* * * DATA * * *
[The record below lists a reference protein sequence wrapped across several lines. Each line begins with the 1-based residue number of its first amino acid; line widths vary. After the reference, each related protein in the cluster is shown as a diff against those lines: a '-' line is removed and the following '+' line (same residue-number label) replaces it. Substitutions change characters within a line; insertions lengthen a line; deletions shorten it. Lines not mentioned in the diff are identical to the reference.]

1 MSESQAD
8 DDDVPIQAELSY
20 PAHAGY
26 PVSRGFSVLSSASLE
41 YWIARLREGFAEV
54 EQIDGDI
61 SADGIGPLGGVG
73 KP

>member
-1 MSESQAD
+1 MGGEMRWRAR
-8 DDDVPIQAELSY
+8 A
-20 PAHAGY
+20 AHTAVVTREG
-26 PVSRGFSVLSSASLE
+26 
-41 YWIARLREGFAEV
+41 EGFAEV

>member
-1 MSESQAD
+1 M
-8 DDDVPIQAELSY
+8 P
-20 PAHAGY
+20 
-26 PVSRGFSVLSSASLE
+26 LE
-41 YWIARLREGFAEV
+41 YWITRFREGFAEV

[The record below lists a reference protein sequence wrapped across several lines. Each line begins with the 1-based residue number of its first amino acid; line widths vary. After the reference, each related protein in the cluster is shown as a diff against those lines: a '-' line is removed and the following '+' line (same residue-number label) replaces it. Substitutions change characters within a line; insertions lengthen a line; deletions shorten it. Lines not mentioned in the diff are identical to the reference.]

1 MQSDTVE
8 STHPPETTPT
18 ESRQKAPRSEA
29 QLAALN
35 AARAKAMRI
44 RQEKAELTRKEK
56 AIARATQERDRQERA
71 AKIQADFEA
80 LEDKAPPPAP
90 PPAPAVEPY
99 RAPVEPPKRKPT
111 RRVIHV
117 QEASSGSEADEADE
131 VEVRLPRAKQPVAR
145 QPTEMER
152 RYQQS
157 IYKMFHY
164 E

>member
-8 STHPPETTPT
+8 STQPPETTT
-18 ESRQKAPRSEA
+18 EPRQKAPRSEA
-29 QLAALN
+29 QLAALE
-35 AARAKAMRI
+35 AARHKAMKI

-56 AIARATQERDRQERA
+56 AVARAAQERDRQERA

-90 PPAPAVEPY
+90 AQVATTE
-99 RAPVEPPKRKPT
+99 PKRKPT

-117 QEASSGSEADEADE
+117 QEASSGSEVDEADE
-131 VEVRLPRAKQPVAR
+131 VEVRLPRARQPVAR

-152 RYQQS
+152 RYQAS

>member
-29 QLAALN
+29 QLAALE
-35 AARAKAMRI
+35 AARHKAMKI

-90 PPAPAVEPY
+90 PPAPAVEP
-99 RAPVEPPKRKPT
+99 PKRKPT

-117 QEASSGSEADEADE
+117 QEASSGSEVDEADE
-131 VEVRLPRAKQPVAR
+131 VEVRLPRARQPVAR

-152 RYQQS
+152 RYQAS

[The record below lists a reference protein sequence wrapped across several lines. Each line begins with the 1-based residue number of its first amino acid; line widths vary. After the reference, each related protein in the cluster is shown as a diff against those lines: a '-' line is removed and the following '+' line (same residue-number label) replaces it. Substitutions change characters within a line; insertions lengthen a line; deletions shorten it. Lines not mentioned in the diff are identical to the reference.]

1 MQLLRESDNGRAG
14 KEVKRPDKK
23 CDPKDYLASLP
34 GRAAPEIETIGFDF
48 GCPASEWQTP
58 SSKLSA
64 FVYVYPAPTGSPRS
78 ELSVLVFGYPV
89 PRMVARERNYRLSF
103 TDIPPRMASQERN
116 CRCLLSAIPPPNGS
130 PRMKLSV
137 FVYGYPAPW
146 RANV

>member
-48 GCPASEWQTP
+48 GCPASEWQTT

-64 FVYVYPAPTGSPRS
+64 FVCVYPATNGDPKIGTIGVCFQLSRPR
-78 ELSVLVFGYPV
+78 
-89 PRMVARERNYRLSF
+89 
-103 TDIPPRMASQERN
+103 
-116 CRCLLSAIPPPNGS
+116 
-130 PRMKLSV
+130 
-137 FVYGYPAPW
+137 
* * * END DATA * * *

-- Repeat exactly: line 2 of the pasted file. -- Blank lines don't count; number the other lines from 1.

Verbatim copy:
1 MSESQAD